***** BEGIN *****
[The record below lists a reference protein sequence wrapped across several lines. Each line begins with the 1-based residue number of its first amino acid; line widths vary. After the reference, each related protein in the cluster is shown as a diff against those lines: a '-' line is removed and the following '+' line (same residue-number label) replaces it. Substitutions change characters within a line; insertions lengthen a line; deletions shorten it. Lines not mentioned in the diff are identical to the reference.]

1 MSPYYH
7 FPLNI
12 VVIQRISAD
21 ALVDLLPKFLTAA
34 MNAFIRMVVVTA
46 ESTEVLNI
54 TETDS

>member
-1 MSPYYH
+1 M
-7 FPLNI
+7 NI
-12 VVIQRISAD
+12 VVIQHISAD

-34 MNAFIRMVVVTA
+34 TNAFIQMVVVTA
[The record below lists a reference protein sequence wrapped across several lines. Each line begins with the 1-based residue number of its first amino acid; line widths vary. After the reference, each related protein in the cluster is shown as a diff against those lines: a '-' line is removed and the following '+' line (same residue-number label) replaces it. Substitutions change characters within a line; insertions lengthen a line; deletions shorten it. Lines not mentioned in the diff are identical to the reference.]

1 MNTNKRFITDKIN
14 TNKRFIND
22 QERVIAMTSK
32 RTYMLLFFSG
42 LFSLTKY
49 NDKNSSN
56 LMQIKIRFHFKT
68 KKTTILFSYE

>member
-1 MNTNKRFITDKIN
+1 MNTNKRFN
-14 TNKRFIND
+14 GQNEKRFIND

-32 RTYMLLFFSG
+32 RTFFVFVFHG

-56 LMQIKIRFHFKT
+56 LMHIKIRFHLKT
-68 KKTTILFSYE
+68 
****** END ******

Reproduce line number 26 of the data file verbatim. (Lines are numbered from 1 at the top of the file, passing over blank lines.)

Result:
68 KKTTILFSYE